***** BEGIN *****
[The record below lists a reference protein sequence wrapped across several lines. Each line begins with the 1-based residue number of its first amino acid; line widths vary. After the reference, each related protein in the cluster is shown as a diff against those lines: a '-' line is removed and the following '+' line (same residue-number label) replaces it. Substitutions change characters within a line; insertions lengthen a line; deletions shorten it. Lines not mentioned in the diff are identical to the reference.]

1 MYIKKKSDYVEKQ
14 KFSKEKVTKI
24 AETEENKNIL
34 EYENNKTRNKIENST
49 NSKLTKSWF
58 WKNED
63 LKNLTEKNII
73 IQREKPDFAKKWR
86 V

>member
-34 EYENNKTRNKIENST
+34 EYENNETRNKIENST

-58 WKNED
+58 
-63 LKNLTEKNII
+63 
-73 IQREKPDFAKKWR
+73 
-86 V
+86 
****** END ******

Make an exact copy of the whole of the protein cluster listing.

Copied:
[The record below lists a reference protein sequence wrapped across several lines. Each line begins with the 1-based residue number of its first amino acid; line widths vary. After the reference, each related protein in the cluster is shown as a diff against those lines: a '-' line is removed and the following '+' line (same residue-number label) replaces it. Substitutions change characters within a line; insertions lengthen a line; deletions shorten it. Lines not mentioned in the diff are identical to the reference.]

1 MYIKKKSDYVEKQ
14 KFSKEKVTKI
24 AETEENKNIL
34 EYENNKTRNKIENST
49 NSKLTKSWF
58 WKNED
63 LKNLTEKNII
73 IQREKPDFAKKWR
86 V

>member
-34 EYENNKTRNKIENST
+34 EYENNETRNKIENST

-58 WKNED
+58 
-63 LKNLTEKNII
+63 
-73 IQREKPDFAKKWR
+73 
-86 V
+86 